Storskogen’s CEO rearranges his shareholding
Storskogen's CEO and co-founder Daniel Kaplan has chosen to repay parts of current bank loans and take up a new loan in a wholly owned company. In connection with this, 13,750,000 shares of series B are released from the current lenders’ pledge, after which these will be transferred to the wholly owned company and thereafter pledged to the new lender. Daniel Kaplan has not sold any shares in connection with the arrangement.
In conjunction with the IPO of Storskogen Group AB (“Storskogen”) in October 2021, Daniel Kaplan took out bank loans to finance the acquisition of additional shares in Storskogen. As collateral for these loans, shares of series A and series B in Storskogen were pledged. Parts of these loans will be repaid and therefore parts of the pledge will be released. The released portion of Daniel Kaplan’s shares of series B will be transferred to a company wholly owned by Daniel Kaplan (Wombat Investments AB) and re-pledged as collateral for a new loan.
Following the partial repayment of the existing loans and the rearrangement of the ownership of the shares of series B, Daniel Kaplan owns (including through companies) an unchanged number of shares in Storskogen.
"Rearranging my ownership and rolling over the existing loans is a way to maintain my entire ownership without selling a single share. The reason I pledged the shares to start with was to be able to buy more shares in connection with the IPO. It was entirely driven by my belief in and commitment to the company and its long-term potential", says Daniel Kaplan, CEO and major shareholder Storskogen.
In order to enable the new loan, Daniel Kaplan has acquired put options and issued call options in a so-called equity collar arrangement. This means that the re-pledged shares of series B may be sold at a predetermined price when the new loan falls due. Daniel Kaplan's ownership of shares of series B may in the future be reduced if the put options or the call options are exercised. An equity collar means securing the possibility of obtaining a certain price for the shares in the future by acquiring a put option at a lower price than the current share price and issuing a call option at a higher price than the current share price. This means that if, at the future option date, the price of the shares has fallen to the level of the put option, the shares are sold whereby the loan is repaid. The call option is issued to finance the acquisition of the put option and limits the upside for the issuer of the call option (i.e. in this context Wombat Investments AB) by giving the call option holder the right to buy shares at a predetermined price. If, at the future option date, the share has risen in value above the call option level, the shares will be sold, the loan will be repaid and the call option holder receives the excess value of the stock. This arrangement reduces financing costs and ensures that the new loan can always be repaid at the future maturity date regardless of the movement in the share price.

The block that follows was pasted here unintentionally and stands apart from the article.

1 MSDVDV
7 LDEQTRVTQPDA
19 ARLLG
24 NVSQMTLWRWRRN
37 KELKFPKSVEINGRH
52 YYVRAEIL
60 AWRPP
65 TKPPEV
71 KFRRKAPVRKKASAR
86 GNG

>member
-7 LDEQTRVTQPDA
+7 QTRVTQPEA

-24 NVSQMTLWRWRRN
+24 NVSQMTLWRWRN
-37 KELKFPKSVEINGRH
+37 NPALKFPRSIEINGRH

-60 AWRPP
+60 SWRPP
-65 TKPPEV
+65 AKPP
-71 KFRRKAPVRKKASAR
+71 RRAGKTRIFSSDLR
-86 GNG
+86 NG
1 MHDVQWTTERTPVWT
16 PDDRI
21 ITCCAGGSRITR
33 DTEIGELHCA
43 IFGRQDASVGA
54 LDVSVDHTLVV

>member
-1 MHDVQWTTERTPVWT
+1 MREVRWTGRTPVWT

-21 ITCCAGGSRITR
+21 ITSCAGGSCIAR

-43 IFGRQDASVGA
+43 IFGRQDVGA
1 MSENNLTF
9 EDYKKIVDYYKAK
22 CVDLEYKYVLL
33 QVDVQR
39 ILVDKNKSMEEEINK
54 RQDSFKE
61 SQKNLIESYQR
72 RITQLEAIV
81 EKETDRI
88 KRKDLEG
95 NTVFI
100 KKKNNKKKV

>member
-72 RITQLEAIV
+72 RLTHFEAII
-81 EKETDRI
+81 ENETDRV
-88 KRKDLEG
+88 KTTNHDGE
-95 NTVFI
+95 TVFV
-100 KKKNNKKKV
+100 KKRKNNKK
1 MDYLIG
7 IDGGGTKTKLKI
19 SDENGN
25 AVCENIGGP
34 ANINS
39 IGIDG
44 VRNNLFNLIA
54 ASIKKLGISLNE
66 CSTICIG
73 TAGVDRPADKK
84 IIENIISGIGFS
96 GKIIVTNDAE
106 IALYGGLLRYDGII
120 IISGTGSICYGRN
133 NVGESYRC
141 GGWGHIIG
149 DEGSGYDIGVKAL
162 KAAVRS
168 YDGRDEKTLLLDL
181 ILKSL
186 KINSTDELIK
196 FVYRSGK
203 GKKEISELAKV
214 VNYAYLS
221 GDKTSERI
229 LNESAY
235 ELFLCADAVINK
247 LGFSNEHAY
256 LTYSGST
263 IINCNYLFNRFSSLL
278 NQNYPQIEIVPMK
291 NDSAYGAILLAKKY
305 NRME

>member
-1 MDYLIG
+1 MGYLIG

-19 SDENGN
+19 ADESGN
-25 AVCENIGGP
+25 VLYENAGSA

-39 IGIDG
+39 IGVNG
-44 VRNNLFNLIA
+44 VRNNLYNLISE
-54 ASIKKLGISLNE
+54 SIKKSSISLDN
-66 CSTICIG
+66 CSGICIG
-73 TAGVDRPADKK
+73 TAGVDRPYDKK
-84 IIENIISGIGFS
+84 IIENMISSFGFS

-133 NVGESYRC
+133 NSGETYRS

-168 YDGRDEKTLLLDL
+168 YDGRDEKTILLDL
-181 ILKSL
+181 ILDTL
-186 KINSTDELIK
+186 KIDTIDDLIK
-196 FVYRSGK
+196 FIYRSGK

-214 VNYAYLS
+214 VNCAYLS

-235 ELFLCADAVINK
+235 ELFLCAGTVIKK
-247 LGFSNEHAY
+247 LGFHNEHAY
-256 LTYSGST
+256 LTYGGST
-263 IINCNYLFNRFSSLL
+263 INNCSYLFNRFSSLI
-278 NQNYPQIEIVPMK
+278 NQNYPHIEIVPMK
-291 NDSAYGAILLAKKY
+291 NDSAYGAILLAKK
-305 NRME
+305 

Daniel Kaplan’s ambition is to repay the outstanding parts of the existing loans through additional equity collar arrangements. The execution of additional equity collar arrangements is, inter alia, dependent on the possibility to source put options as security for the equity collar arrangement.
The abovementioned transactions will be reported to the Swedish Financial Supervisory Authority’s PDMR register.
For more information, contact:
Michael Metzler, Press Officer
+46 73 305 59 55